The GX Light Pipeline Company started to prepare bent pipes for the new transgalactic light pipeline. During the design phase of the new pipe shape the company ran into the problem of determining how far the light can reach inside each component of the pipe. Note that the material which the pipe is made from is not transparent and not light reflecting.
Each pipe component consists of many straight pipes connected tightly together. For the programming purposes, the company developed the description of each component as a sequence of points [x1, y1], [x2, y2], ... , [xn, yn], where x1 < x2 < ... xn . These are the upper points of the pipe contour. The bottom points of the pipe contour consist of points with y-coordinate decreased by 1. To each upper point [xi, yi] there is a corresponding bottom point [xi, (yi)-1] (see picture above). The company wants to find, for each pipe component, the point with maximal x-coordinate that the light will reach. The light is emitted by a segment source with endpoints [x1, (y1)-1] and [x1, y1] (endpoints are emitting light too). Assume that the light is not bent at the pipe bent points and the bent points do not stop the light beam.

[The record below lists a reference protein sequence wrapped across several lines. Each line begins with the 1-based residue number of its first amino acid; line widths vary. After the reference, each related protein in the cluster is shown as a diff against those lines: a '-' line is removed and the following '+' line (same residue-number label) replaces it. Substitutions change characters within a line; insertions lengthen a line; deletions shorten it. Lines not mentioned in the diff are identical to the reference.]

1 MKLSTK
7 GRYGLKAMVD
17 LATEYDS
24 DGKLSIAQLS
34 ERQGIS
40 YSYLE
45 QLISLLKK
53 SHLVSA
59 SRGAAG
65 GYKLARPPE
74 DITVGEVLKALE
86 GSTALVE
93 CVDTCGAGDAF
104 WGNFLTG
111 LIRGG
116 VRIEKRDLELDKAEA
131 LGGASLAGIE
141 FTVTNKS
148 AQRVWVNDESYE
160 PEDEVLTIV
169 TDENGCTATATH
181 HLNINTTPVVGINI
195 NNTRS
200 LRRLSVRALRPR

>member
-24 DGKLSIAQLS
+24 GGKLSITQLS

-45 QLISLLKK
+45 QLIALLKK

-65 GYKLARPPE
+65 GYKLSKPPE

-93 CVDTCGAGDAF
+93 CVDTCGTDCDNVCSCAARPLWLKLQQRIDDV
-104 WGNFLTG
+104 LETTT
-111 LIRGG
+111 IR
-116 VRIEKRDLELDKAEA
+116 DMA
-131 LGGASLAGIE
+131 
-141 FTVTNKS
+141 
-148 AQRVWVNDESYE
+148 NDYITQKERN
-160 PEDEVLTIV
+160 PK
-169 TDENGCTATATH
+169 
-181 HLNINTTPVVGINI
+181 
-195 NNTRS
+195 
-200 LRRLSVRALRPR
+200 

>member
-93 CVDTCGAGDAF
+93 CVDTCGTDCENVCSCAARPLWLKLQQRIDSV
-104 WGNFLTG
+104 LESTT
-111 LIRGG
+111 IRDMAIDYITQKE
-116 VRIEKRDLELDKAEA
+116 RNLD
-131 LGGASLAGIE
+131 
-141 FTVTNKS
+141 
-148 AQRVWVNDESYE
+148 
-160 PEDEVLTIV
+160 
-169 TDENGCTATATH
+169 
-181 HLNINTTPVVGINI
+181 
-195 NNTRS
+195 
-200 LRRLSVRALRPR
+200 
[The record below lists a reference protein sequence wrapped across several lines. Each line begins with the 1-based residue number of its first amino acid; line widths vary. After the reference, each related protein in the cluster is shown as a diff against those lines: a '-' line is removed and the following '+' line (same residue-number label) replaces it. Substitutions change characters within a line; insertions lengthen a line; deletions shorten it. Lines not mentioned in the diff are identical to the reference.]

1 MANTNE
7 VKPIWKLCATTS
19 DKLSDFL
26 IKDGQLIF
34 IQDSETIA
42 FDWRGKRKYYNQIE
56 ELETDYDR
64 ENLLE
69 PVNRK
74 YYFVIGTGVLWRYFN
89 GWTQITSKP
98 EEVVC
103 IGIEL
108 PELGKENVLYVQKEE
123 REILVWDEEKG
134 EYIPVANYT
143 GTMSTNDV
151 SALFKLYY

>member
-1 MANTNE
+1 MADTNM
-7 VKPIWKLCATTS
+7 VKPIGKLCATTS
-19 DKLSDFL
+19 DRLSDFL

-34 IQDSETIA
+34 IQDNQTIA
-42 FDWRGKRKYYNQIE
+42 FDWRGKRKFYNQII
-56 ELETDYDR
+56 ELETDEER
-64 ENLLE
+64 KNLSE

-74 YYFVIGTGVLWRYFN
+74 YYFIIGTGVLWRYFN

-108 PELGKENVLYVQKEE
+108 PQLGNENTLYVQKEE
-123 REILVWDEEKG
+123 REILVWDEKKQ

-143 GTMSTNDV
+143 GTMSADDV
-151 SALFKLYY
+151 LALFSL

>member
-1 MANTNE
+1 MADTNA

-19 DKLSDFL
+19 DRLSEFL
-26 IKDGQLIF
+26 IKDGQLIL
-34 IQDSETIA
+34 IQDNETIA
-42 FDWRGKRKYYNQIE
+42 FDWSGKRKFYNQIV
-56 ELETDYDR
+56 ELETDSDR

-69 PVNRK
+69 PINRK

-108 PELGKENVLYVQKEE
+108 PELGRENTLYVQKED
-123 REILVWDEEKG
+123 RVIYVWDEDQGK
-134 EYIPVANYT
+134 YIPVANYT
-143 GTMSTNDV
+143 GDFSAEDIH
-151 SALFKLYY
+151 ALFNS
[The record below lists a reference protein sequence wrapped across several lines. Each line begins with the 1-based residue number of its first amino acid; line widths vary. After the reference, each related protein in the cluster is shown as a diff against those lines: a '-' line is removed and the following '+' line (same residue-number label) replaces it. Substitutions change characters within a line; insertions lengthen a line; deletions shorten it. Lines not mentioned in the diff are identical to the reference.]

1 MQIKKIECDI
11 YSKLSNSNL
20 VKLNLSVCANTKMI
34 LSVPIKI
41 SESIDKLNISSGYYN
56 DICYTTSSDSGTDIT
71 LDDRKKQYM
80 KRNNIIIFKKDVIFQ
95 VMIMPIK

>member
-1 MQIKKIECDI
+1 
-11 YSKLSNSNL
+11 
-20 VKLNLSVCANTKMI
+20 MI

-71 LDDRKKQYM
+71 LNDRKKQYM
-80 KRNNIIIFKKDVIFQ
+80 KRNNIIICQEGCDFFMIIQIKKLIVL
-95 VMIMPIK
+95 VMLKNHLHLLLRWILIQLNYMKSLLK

The input file contains several blocks each describing one pipe component. Each block starts with the number of bent points 2 <= n <= 20 on separate line. Each of the next n lines contains a pair of real values xi, yi separated by space. The last block is denoted with n = 0.
The output file contains lines corresponding to blocks in input file. To each block in the input file there is one line in the output file. Each such line contains either a real value, written with precision of two decimal places, or the message "Through all the pipe.". The real value is the desired maximal x-coordinate of the point where the light can reach from the source for corresponding pipe component. If this value equals to xn, then the message "Through all the pipe." will appear in the output file.